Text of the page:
Baby Cow

Reading Time: 8 mins

Let's now turn our attention to the unique characteristics of a baby cow, or calf, that make it an exceptional creature in the animal kingdom. From their first steps to their feeding habits, calves possess a variety of fascinating traits that set them apart.

Baby Cows are Called Calves

To start off, did you know that baby cows are called 'calves'? You may be familiar with the term, but here's a fun fact: the word 'calf' applies to many young animals, like elephants and seals, not just baby cows. The term for a female calf is a 'heifer' until she gives birth to her own calf.


Did you know that calves spend around 14 hours a day sleeping? Yep, you read that right. These little ones need a lot of rest to aid their rapid growth. Their favorite snoozing spot? Typically by their mom's side, where they feel safe and protected.

Milk Monsters

Calves love their milk, and they're not shy about it! They can guzzle down up to two gallons a day. Their rumbling tummies need plenty of fuel to help them grow into those hulking adults we all know and love.

Incredible Feeding Adaptations

Calves have a unique feeding method. They are designed to suckle from their mother’s udder, an action facilitated by a special groove in their tongue called the reticular groove. This unique structure helps direct the milk straight into the abomasum, bypassing the rumen, which is not yet fully developed at birth.

How Do Calves See the World?

You might have heard of color-blindness in humans, but did you know that calves also see the world differently than we do? Contrary to popular belief, cows and calves aren't completely colorblind - they can actually see colors, just not the same way we do. Research suggests that they see colors on the blue and yellow spectrum but struggle to distinguish between red and green.

Love for Sweets

Now, onto a quirkier attribute - calves' sense of taste. While their diet primarily consists of their mother's milk and grass, did you know that calves have a peculiar fondness for sweet flavors? Indeed, studies have shown that calves respond positively to sweetened feeds, much like humans enjoy a slice of cake or a scoop of ice cream.

Natural Swimmers

Bet you didn't know this, but cows are natural swimmers, and this skill is evident even in their calves. While not typically seen in water, these creatures are capable of swimming from a very young age. Given the opportunity, they can traverse ponds, rivers, and even lakes, often enjoying the cool water in warmer months.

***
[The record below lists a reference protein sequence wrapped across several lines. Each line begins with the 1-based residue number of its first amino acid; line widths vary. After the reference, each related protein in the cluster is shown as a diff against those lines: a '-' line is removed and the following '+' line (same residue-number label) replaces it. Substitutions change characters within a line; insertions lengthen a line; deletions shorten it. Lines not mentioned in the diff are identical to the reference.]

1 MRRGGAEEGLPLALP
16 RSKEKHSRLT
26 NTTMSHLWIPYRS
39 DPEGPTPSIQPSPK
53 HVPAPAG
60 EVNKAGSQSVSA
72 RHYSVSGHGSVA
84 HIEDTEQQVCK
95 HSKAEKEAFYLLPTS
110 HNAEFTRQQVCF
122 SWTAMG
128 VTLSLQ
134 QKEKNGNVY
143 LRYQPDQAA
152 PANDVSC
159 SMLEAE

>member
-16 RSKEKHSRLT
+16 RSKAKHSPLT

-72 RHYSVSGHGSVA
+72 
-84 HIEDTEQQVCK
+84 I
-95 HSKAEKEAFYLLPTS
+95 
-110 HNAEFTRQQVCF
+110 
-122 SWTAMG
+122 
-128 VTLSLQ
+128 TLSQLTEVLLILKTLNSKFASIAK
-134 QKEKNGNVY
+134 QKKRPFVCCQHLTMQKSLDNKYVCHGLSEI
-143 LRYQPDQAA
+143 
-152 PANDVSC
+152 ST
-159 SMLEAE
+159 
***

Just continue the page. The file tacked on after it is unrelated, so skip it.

Wet Noses

Another fun fact - ever noticed how calves always seem to have wet noses? This is because they have an extra tear gland in their nose that keeps it moist, allowing them to smell better. This feature also helps them to stay cool in hot weather.

They Have No Upper Teeth

Here's a lesser-known fact that might take you by surprise. Calves, like other cattle, don't have top front teeth! Instead, they have a thick, hard pad in their top jaw. They use this in combination with their bottom teeth to pull out grass.

Rapid Motor Skills Development

It's surprising to note that unlike human babies, calves do not take months to start walking. Their journey to mobility begins just moments after birth. They are born with a strong instinct to stand up and walk, a vital trait for survival in the wild where threats can appear at any moment. Typically, a healthy calf will attempt to stand within the first hour of life, and by a couple of hours old, they will be walking, albeit somewhat shakily.

Emotional Creatures

Believe it or not, calves are pretty emotional. They show feelings of joy, distress, fear, and even have a unique way of expressing displeasure by kicking their hind legs. They also love a good head scratch and often nuzzle against their human caretakers.

The Magic of Colostrum

The first milk a mother cow produces after giving birth is called colostrum. This thick, yellowish milk is incredibly rich in nutrients and antibodies. The colostrum helps the calf build its immune system, crucial for fighting off diseases in its early days. Calves are typically fed colostrum for the first few days before transitioning to regular milk. This unique substance represents nature's way of giving newborns a robust start in life.

Single Chambered Stomach

Calves also have an extraordinary digestive system. They're born as monogastrics, meaning they have a single-chambered stomach like humans. However, as they grow and their diet shifts from milk to grass, their stomach evolves into a complex four-chambered structure, designed to break down tough plant material. This transition is a remarkable process that's unique to ruminants like cows.

Strong Bonding

Calves form an incredibly strong bond with their mothers, a relationship that begins even before birth. A mother cow starts forming a bond with her calf during the gestation period through a process called fetal programming. This bond strengthens after birth when the mother licks the calf clean, a process that stimulates circulation and helps the calf recognize the scent of its mother.